Health & Safety

June 8, 2012

Critical Days of Summer

Seat belts save lives

by Senior Airman Melanie Holochwost
56th Fighter Wing Public Affairs

– Car accidents are the leading cause of death for ages 5 through 34 in the U.S.

– More than 2.3 million drivers and passengers were treated in emergency rooms as the result of being injured in car accidents in 2009.

– If you’re in the front seat during a crash, wearing a seat belt can improve your chance of survival by 50 percent.

 

Q. What if I’m just driving a short distance?

A. Statistically, this is actually the most critical time to wear a seat belt. About 80 percent of traffic-related deaths occur within 25 miles of the home when driving under 40 mph.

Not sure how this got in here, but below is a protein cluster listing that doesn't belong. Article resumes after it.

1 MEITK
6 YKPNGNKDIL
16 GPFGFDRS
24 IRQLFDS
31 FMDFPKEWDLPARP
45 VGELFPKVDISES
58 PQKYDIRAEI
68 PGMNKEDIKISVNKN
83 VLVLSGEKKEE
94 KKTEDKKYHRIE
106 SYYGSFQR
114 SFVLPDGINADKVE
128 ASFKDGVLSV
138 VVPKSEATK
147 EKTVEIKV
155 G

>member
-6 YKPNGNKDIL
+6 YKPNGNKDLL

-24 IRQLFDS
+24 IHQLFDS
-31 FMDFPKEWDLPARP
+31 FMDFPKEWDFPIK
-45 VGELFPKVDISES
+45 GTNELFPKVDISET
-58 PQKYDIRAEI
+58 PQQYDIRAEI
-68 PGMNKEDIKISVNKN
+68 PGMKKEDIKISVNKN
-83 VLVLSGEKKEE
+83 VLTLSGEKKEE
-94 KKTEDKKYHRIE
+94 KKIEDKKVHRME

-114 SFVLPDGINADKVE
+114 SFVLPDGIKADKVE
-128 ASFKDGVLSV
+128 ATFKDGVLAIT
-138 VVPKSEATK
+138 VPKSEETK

Q. I’m a really good driver. Do I need to wear a seat belt?

A. Yes. Although your good driving record may help you avoid accidents, a bad driver can still hit you.

Q. I have a newer vehicle with airbags. Do I still need to wear a seat belt?

A. Yes. Although an air bag increases the effectiveness of a seat belt by 40 percent, air bags were never meant to replace seat belts. Sometimes air bags don’t work. And, air bags don’t normally protect against side impacts.

Q. But what if the seat belt traps me in the car?

A. Only a very small percent of accidents involve fire or water. But even in those circumstances, you can get out of a vehicle a lot faster with a seat belt on than if you were knocked unconscious inside your car due to not wearing a seat belt. 

 

Behind the numbers

 

40,000+ people die in car accidents every year

9,500 lives are estimated to be saved each year by seat belts

75% of people who are ejected from a vehicle during a crash will die as a result

20-50% of deaths in car accidents could have been prevented if a seatbelt was worn




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